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Wage and Compensation Inequality — How Different?

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Author Info

  • Selén, Jan

    ()
    (Trade Union Institute for Economic Research)

  • Ståhlberg, Ann-Charlotte

    ()
    (SOFI)

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    Abstract

    The paper compares the distribution of individuals’ wage to the distribution of labor compensation when important non-wage benefits are included. In our study for Sweden focus is on pensions, survivors’ benefits and sickness benefits. These are non-observed. A method of estimating these benefits indirectly is proposed and used to examine their contributions to overall earnings inequality. We find that insurance benefits increased annual earnings inequality by 40 percent. The share of the benefits to total earnings is 22 percent. The effect of the benefits is minor for blue collars and municipal white collars, while it is high for private white collars.

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    File URL: http://swopec.hhs.se/fiefwp/papers/WP197.pdf
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    Bibliographic Info

    Paper provided by Trade Union Institute for Economic Research in its series Working Paper Series with number 197.

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    Length: 21 pages
    Date of creation: 07 Dec 2004
    Date of revision:
    Handle: RePEc:hhs:fiefwp:0197

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    Related research

    Keywords: Non-wage benefits; Compensation inequality; Wage inequality; Pension benefits; Sickness benefits; Survivors’ benefits; Collective-agreement insurance; Social insurance;

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    References

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    1. Karpaty, Patrik & Lundberg, Lars, 2004. "Foreign Direct Investment and Productivity Spillovers in Swedish Manufacturing," Working Paper Series 194, Trade Union Institute for Economic Research.
    2. Nannan Lundin & Lihong Yun, 2009. "International Trade and Inter-Industry Wage Structure in Swedish Manufacturing: Evidence from Matched Employer-Employee Data," Review of International Economics, Wiley Blackwell, vol. 17(1), pages 87-102, 02.
    3. Arai, Mahmood & Heyman, Fredrik, 2001. "Wages, Profits and Individual Unemployment Risk : Evidence from Matched Worker-Firm Data," Working Paper Series 172, Trade Union Institute for Economic Research.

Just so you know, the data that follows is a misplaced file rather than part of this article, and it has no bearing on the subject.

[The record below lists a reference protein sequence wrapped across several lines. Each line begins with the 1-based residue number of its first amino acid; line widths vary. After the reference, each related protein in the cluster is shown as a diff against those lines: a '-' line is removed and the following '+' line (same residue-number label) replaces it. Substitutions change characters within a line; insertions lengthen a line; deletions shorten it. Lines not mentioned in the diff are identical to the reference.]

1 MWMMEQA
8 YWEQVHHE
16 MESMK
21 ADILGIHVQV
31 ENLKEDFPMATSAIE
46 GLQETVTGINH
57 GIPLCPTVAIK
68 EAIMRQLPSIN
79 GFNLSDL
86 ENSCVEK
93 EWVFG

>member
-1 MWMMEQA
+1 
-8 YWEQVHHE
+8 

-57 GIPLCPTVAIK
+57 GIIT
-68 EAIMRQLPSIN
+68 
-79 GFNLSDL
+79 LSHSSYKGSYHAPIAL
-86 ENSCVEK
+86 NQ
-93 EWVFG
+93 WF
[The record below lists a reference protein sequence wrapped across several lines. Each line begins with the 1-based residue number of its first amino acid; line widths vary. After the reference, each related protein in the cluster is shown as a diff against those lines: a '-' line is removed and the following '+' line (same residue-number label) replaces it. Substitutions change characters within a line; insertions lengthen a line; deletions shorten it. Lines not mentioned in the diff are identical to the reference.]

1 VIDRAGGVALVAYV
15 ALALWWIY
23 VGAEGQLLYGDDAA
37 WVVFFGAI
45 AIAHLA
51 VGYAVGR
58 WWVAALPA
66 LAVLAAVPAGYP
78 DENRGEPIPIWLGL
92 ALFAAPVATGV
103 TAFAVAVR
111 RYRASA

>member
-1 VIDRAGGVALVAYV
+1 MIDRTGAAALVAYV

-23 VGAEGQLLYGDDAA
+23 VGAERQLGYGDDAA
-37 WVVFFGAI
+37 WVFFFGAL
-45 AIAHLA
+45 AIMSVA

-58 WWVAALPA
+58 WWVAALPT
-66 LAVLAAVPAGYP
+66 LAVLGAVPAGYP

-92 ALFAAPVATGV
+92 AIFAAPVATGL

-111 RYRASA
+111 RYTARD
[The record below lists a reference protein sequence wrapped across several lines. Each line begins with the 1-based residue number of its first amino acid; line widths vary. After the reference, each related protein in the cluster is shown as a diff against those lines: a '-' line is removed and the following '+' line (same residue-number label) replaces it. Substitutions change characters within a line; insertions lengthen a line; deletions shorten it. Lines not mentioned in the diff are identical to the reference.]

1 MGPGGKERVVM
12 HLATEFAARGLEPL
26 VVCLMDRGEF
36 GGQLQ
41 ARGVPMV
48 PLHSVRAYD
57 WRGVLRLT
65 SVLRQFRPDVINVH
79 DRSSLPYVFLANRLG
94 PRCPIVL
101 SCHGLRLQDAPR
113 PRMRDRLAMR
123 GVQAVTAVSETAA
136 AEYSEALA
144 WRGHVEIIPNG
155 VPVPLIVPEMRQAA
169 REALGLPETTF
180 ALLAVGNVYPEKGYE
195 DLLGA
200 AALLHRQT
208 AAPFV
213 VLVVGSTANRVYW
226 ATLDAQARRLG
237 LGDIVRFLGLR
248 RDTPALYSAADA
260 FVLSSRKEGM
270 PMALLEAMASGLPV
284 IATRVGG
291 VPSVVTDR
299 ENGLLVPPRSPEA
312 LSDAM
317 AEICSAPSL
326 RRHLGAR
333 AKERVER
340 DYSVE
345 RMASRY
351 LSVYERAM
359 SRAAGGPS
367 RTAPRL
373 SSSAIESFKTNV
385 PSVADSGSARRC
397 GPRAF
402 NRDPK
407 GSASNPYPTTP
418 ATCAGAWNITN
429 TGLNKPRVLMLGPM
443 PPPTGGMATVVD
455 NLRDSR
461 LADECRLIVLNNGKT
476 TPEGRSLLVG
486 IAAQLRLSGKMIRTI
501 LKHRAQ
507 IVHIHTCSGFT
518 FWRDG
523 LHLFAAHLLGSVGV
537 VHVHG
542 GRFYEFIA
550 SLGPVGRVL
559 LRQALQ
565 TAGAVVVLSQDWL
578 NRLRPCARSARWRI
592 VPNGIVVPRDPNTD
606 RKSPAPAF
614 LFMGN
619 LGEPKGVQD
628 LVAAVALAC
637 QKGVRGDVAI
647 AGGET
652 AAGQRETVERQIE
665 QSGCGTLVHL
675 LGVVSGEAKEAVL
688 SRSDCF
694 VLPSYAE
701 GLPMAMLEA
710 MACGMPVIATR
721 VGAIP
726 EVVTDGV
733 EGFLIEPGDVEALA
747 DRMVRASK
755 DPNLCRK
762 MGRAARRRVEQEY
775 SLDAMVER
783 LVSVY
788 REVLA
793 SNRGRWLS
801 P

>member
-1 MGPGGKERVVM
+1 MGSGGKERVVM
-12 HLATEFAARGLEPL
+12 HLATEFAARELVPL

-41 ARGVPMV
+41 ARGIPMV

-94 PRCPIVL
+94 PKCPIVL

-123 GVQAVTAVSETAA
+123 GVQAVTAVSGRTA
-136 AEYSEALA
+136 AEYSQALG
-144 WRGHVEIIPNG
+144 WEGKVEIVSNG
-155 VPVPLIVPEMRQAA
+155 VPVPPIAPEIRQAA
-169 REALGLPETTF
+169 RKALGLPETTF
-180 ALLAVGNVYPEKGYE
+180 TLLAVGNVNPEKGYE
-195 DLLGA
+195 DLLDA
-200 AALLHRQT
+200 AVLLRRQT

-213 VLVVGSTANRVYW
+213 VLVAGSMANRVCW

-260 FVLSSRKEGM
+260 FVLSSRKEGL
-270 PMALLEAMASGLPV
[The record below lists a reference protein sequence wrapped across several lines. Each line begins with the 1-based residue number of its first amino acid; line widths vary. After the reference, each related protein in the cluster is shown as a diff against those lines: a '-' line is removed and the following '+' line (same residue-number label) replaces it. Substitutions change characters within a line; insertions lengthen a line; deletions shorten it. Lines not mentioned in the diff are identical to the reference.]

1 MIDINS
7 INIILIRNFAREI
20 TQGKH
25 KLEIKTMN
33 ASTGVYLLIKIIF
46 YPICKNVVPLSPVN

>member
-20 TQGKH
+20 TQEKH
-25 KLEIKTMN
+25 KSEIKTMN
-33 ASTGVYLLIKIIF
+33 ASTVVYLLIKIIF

4. Lundborg, Per & Rechea, Calin, 2002. "Will Transition Countries Benefit or Lose from the Brain Drain?," Working Paper Series 187, Trade Union Institute for Economic Research.
    5. Alexius, Annika & Carlsson, Mikael, 2002. "Measures of Technology and the Business Cycle," Working Paper Series 2002:10, Uppsala University, Department of Economics, revised 02 Mar 2006.
    6. Alexius, Annika & Carlsson, Mikael, 2001. "Measures of Technology and the Business Cycle: Evidence from Sweden and the U.S," Working Paper Series 174, Trade Union Institute for Economic Research.
    7. Lundin, Nan Nan, 2004. "Import Competition, Product Differentiation and Mark-Ups - Microeconomic evidence from Swedish manufacturing in the 1990s," Working Paper Series 195, Trade Union Institute for Economic Research.
    8. Pekkarinen, Tuomas & Vartiainen, Juhana, 2002. "Gender Differences in Job Assignment and Promotion in a Complexity Ladder of Jobs," Working Paper Series 184, Trade Union Institute for Economic Research.
    9. Larsson, Anna, 2002. "The Swedish Real Exchange Rate under Different Currency Regimes," Working Paper Series 180, Trade Union Institute for Economic Research, revised 18 Sep 2003.
    10. Nekby, Lena, 2002. "Gender Differences in Rent Sharing and its Implications for the Gender Wage Gap," Working Paper Series 182, Trade Union Institute for Economic Research.
    11. Heyman, Fredrik, 2002. "Wage Dispersion and Job Turnover: Evidence from Sweden," Working Paper Series 181, Trade Union Institute for Economic Research.
    12. Lundborg, Per & Sacklén, Hans, 2003. "Low-Inflation Targeting and Unemployment Persistence," Working Paper Series 188, Trade Union Institute for Economic Research.
    13. Lundborg, Per & Sacklén, Hans, 2001. "Is There a Long Run Unemployment-Inflation Trade-off in Sweden?," Working Paper Series 173, Trade Union Institute for Economic Research.
    14. Alexius, Annika, 2001. "How to Beat the Random Walk," Working Paper Series 175, Trade Union Institute for Economic Research.
    15. Fredrik Heyman, 2005. "Pay inequality and firm performance: evidence from matched employer-employee data," Applied Economics, Taylor & Francis Journals, vol. 37(11), pages 1313-1327.
    16. Arai, Mahmood & Skogman Thoursie, Peter, 2001. "Incentives and Selection in Cyclical Absenteeism," Working Paper Series 167, Trade Union Institute for Economic Research.
    17. Clas Eriksson & Joakim Persson, 2003. "Economic Growth, Inequality, Democratization, and the Environment," Environmental & Resource Economics, European Association of Environmental and Resource Economists, vol. 25(1), pages 1-16, May.
    18. Nekby, Lena, 2002. "Employment Convergence of Immigrants and Natives in Sweden," Research Papers in Economics 2002:9, Stockholm University, Department of Economics.
    19. Larsson, Anna & Zetterberg, Johnny, 2003. "Does Inflation Targeting Matter for Labour Markets? – Some Empirical Evidence," Working Paper Series 191, Trade Union Institute for Economic Research.
    20. Arai, Mahmood & Vilhelmsson, Roger, 2001. "Immigrants' and Natives' Unemployment-risk: Productivity Differentials or Discrimination?," Working Paper Series 169, Trade Union Institute for Economic Research.
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